Early New England Psalmody: An Historical Appreciation, 1620-1820

Early New England Psalmody: An Historical Appreciation, 1620-1820

Early New England Psalmody: An Historical Appreciation, 1620-1820

Early New England Psalmody: An Historical Appreciation, 1620-1820

Excerpt

What music did the Pilgrims and Puritans of New England use when singing their psalms? What is its history? How did it find the way to Plymouth and Massachusetts Bay? When did the New England singers begin to write their own psalm tunes? Who were these singer-composers? What were their musical standards? What is the value of their music, judged by twentieth century taste? When did it become obsolescent?

In the following discussion of such questions, it will be noted that here is a study of the music itself, the book not concerning itself with biographical, religious, or musicological detail; such latter surveys have had full treatment from various authors.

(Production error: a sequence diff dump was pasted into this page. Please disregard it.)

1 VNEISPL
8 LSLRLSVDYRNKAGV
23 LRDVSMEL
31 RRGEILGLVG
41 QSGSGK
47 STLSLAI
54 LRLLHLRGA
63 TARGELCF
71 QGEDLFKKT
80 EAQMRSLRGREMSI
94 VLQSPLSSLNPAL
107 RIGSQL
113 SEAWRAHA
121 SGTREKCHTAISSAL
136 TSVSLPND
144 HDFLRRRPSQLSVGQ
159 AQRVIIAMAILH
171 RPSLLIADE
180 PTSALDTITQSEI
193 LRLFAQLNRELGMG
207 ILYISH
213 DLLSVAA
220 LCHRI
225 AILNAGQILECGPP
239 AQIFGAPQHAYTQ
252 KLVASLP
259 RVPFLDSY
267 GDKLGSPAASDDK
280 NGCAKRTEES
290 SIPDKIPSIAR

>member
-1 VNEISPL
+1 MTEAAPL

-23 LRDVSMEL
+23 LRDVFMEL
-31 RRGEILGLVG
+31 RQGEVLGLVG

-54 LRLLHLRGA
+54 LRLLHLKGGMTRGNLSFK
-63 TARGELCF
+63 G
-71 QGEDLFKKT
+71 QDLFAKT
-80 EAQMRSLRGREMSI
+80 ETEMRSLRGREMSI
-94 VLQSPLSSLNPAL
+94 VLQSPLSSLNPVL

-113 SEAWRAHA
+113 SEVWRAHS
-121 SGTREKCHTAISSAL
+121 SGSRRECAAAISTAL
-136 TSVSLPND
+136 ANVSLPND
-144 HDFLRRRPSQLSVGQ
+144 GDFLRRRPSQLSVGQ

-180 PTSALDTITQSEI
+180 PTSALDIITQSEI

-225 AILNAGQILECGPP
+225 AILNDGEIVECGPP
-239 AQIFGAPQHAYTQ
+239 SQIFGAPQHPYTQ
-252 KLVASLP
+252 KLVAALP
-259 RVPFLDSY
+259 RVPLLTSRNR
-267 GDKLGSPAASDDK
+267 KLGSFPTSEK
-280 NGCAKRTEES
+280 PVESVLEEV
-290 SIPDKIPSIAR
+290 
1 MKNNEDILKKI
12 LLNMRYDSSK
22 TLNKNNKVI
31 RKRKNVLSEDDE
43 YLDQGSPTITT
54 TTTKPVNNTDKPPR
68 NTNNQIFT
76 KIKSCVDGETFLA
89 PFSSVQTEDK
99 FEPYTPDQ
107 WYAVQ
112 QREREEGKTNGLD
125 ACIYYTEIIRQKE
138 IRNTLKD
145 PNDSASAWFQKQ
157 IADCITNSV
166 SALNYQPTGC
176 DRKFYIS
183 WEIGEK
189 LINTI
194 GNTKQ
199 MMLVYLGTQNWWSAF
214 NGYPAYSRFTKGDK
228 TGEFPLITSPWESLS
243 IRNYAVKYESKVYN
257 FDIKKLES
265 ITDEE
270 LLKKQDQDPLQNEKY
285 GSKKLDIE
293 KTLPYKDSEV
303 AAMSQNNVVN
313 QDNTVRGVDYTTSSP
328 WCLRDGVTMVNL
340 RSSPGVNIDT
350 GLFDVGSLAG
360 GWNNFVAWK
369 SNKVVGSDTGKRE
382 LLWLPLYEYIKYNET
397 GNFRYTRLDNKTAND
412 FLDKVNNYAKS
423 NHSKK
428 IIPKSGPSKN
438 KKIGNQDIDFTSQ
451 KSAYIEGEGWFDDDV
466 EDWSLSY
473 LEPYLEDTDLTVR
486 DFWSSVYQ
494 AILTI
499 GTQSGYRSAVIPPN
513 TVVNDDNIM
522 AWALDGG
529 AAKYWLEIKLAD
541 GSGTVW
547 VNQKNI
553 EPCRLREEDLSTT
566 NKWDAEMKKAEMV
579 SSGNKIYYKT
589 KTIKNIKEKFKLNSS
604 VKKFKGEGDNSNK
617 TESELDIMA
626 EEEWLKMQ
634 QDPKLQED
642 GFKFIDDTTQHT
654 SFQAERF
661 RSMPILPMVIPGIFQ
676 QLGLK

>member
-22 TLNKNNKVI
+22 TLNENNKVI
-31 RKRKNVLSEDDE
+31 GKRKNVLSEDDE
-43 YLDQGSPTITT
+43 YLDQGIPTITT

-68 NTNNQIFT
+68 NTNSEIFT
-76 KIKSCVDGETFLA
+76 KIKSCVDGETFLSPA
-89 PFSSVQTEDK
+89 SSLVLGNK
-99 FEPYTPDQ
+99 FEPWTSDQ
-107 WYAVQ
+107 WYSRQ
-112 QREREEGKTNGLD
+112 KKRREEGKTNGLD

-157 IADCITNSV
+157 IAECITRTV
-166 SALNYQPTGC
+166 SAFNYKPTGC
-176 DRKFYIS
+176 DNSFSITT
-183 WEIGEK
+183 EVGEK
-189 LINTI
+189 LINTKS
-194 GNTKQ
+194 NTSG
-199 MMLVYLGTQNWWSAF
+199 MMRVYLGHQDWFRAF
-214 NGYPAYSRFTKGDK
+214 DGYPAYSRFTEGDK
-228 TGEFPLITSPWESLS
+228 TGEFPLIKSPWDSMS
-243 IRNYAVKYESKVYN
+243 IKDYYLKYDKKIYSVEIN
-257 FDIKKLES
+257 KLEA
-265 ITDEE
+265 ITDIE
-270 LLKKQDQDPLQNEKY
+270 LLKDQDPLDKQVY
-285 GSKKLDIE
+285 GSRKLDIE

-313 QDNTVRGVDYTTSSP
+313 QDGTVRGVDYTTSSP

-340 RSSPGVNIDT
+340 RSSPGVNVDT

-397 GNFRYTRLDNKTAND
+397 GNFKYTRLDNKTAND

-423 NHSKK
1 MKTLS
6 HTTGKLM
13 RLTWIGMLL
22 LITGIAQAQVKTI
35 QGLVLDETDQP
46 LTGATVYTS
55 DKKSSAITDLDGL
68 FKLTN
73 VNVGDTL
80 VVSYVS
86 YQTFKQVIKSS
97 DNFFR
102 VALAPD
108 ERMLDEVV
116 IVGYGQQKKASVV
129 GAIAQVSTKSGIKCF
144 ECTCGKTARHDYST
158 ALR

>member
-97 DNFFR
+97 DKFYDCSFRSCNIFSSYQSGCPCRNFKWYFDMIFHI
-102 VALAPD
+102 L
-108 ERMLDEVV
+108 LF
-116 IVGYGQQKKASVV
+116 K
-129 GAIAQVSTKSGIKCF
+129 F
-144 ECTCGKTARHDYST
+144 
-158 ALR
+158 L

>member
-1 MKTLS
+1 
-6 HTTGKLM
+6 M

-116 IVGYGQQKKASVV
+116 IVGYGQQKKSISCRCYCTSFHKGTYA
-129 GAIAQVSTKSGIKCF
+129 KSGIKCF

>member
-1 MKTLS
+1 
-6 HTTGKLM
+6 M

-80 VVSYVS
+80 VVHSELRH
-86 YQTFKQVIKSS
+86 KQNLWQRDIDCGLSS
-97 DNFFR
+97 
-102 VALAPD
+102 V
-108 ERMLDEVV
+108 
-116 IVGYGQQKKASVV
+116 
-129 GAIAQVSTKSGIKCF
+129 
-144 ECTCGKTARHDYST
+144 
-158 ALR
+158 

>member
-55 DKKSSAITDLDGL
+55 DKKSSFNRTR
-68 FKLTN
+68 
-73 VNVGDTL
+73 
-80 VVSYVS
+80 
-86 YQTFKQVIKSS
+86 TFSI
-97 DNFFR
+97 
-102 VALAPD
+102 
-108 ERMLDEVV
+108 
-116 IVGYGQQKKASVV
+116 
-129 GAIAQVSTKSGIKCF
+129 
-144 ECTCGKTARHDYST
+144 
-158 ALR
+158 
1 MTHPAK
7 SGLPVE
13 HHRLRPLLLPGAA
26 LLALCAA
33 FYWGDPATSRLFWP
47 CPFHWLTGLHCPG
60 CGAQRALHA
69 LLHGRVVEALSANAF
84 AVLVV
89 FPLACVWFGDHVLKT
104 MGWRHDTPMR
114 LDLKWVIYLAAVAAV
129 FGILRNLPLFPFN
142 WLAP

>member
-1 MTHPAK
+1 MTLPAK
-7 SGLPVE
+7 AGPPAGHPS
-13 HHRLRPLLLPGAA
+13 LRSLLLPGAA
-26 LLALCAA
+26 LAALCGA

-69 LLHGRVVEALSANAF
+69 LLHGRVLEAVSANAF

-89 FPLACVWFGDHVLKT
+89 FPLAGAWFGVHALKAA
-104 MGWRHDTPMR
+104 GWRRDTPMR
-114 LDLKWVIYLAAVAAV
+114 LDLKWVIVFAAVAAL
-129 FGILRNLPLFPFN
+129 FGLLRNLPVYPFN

The Puritan psalmody per se, however, has received comparatively little attention. When treated, it has been laughed at, possibly because of the writers' ignorance of its origins and history.

The origin of the early psalm tunes used in New England may be traced to the music of the Protestant Reformation in Germany, France, Scotland, and England; their histories may be interestingly followed in the Genevan, Scottish, and English psalters of the sixteenth century, up to their inclusion in The Bay Psalm Book and the works of John Tufts, Thomas Walter and others.

It was William Billings (1770) who was the first New Englander to make his own music and to influence his contemporaries, Andrew Law, Lewis Edson, Jacob French, Oliver Holden, Samuel Holyoke, Joseph Kimball and others. Billings's influence was great; he vitalized the music of his group for a full thirty years. Particularly with his 'fuguing tunes' did Billings capture the enthusiastic imitation of the music-writers of the day who agreed with him in his admiration of the fugue form.

Owing to various causes, (a) revolt against the Billings technique . . .

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